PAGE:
In Massachusetts, property owners are expected to maintain their property in a relatively safe condition. The duties imposed on property owners apply regardless of whether the owner is an individual or business. Even if the injured party can prove he or she was injured on a person or entity’s property, however, the injured party may be denied damages if an exception to the general rule applies. For example, as discussed in a recent case decided by the Appeals Court of Massachusetts, under certain circumstances a property owner that permits people to use its property for recreational purposes can avoid liability. If you suffered injuries in a recreational facility it is prudent to meet with a skillful Massachusetts personal injury attorney to discuss the circumstances under which you were injured and your potential claims for pursuing damages.
Factual Background of the Plaintiff’s Harm
Allegedly, the plaintiff was at the defendant indoor sports facility, watching her son play dek hockey. When she was leaving the bleachers after the game, she fell and suffered a torn ligament in her knee. She sued the defendant, alleging that it negligently failed to properly secure the bleachers. The defendant filed a motion to dismiss, arguing that it was insulated from liability by G.L. c 21, § 17C, which is known as the recreational use statute. The trial court granted the defendant’s motion, dismissing the case. The plaintiff appealed.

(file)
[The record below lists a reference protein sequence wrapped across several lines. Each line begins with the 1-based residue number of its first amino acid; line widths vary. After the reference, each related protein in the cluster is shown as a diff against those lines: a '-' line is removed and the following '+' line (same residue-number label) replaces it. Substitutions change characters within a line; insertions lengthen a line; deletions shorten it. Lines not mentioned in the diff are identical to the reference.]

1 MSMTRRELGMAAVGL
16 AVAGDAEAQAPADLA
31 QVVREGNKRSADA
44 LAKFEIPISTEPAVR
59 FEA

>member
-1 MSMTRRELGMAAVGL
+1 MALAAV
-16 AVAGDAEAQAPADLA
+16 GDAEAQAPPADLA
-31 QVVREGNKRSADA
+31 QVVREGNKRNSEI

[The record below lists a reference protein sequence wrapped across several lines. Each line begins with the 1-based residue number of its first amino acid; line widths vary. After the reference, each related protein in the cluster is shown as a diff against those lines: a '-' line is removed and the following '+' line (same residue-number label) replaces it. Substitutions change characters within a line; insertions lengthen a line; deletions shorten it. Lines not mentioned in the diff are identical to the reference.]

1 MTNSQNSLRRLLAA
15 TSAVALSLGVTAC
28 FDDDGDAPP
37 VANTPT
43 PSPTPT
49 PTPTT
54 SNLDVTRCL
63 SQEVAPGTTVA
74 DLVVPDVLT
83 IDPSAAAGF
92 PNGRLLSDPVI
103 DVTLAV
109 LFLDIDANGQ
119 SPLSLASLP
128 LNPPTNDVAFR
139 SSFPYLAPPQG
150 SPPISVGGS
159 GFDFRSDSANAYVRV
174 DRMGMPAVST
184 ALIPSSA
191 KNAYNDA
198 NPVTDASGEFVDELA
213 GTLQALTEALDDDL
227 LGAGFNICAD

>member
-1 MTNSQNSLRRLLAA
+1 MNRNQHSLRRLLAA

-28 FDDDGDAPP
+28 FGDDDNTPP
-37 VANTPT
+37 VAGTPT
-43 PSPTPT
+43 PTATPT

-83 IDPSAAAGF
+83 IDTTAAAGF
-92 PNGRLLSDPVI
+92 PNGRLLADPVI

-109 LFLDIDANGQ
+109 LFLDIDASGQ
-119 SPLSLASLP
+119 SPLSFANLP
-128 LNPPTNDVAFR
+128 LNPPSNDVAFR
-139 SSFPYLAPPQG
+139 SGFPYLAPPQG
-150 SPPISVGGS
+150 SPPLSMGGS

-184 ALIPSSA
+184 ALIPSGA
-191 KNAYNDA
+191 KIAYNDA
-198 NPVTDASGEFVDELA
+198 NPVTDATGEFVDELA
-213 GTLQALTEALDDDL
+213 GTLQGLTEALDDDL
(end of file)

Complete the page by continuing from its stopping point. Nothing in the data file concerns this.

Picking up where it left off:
Immunity Under the Recreational Use Statute
Under the recreational use statute, landowners are protected from liability for negligence claims brought by people who suffered injuries while using the land for recreational purposes with no charge. In the subject case, it was undisputed that the plaintiff did not pay a fee to use the defendant’s facilities. The plaintiff argued, however, that she paid an indirect fee for the use of the defendant facility, through payments made to her son’s dek hockey league to allow him to play in the defendant facility.